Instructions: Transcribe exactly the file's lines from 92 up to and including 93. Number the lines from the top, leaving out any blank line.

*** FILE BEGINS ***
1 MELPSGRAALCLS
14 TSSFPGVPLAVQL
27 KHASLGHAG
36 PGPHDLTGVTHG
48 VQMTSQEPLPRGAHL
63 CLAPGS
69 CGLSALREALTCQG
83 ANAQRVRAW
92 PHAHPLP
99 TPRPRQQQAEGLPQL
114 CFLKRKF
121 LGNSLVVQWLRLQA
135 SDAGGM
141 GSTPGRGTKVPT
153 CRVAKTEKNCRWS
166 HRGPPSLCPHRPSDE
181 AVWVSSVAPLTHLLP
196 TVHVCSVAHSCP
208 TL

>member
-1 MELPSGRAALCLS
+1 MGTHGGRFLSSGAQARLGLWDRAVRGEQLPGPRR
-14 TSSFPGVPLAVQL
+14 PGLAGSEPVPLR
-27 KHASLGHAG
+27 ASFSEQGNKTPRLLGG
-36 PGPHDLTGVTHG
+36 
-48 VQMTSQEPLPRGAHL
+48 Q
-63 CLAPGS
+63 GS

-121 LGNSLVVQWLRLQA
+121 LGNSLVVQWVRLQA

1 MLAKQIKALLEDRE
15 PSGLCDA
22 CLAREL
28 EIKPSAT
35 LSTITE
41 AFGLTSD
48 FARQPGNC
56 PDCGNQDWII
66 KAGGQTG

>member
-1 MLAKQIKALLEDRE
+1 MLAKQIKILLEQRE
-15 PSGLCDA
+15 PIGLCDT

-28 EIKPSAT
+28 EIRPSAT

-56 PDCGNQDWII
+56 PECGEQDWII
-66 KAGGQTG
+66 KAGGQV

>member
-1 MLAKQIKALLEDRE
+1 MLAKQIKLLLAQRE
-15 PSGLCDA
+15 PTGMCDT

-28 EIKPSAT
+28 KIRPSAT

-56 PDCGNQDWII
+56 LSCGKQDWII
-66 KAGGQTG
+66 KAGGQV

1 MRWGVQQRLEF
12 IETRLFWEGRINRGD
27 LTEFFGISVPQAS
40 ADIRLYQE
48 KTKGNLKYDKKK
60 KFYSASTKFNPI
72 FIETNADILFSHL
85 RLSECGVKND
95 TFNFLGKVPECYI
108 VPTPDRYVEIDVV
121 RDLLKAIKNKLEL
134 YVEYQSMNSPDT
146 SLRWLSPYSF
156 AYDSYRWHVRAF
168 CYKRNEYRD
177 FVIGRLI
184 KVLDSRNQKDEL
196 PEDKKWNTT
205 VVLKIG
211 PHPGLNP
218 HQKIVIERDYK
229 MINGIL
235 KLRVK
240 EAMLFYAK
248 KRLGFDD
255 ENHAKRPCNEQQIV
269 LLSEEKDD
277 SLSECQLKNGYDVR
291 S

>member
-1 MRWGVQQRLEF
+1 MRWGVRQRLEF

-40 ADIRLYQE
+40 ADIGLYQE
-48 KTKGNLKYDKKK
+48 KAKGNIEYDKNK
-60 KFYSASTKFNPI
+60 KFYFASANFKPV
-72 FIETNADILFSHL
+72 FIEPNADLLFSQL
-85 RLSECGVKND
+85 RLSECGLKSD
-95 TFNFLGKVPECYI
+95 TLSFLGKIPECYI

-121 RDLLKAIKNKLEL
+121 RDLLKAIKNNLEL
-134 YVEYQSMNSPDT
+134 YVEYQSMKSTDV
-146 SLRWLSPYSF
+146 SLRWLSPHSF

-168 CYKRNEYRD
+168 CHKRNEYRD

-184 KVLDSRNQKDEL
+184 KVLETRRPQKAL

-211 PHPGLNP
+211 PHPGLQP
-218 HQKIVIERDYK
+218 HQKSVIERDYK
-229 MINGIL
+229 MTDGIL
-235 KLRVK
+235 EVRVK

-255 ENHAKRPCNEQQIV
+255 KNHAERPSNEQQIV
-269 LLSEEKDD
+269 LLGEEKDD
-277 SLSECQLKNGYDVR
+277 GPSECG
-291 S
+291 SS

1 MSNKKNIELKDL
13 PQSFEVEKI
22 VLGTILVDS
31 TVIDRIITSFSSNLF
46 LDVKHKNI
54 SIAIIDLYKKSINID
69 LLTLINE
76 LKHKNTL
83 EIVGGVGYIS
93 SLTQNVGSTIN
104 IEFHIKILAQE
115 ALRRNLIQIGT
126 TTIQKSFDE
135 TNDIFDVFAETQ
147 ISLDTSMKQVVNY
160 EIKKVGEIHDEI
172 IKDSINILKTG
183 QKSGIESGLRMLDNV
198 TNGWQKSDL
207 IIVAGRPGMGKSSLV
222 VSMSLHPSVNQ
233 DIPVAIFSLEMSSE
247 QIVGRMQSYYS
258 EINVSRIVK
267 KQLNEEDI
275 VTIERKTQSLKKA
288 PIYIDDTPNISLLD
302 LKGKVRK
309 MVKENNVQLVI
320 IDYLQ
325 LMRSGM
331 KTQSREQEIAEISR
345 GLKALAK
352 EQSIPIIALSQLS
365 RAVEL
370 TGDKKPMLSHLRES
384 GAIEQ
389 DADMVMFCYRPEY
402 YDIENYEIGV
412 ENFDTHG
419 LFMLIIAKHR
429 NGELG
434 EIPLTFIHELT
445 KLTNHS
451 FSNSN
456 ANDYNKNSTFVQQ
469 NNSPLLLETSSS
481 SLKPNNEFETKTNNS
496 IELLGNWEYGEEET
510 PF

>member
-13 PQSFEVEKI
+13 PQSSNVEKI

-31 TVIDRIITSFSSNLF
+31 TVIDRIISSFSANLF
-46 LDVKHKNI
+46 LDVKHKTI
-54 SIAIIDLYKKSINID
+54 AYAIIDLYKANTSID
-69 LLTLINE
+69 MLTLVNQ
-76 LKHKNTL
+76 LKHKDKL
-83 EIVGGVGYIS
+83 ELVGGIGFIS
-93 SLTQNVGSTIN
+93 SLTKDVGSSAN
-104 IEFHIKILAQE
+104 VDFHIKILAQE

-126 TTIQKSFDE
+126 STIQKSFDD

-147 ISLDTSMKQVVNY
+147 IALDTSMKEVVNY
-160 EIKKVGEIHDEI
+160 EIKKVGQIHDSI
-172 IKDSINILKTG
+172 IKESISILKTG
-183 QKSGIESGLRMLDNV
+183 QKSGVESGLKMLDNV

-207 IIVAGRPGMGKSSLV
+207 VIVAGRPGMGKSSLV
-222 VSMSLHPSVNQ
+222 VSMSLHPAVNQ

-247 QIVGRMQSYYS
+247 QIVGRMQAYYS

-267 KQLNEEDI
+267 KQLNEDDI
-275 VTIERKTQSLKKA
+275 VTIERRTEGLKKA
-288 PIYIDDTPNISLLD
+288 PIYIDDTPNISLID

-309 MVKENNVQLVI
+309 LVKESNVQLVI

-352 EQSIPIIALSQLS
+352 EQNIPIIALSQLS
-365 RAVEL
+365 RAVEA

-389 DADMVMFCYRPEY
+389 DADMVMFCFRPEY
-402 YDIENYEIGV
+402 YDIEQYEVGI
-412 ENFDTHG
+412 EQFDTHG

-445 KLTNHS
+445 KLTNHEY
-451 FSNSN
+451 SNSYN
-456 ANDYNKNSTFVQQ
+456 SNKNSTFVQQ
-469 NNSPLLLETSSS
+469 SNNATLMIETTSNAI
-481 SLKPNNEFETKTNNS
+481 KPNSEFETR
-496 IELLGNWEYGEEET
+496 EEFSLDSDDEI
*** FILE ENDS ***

269 LLSEEKDD
277 SLSECQLKNGYDVR